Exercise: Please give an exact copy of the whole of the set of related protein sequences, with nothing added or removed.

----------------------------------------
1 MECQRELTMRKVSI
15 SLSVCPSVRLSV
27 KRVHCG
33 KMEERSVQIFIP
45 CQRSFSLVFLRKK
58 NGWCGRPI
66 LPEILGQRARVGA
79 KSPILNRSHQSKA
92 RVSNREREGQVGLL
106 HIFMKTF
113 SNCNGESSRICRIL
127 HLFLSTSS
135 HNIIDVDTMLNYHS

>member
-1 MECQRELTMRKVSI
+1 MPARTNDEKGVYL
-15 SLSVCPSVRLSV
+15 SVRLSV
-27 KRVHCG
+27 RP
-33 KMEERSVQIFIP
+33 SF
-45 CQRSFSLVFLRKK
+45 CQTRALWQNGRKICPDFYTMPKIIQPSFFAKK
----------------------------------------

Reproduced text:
1 MECQRELTMRKVSI
15 SLSVCPSVRLSV
27 KRVHCG
33 KMEERSVQIFIP
45 CQRSFSLVFLRKK
58 NGWCGRPI
66 LPEILGQRARVGA
79 KSPILNRSHQSKA
92 RVSNREREGQVGLL
106 HIFMKTF
113 SNCNGESSRICRIL
127 HLFLSTSS
135 HNIIDVDTMLNYHS

>member
-1 MECQRELTMRKVSI
+1 MPARTNDEKGVYL
-15 SLSVCPSVRLSV
+15 SVRLSV
-27 KRVHCG
+27 RP
-33 KMEERSVQIFIP
+33 SF
-45 CQRSFSLVFLRKK
+45 CQTRALWQNGRKICPDFYTMPKIIQPSFFAKK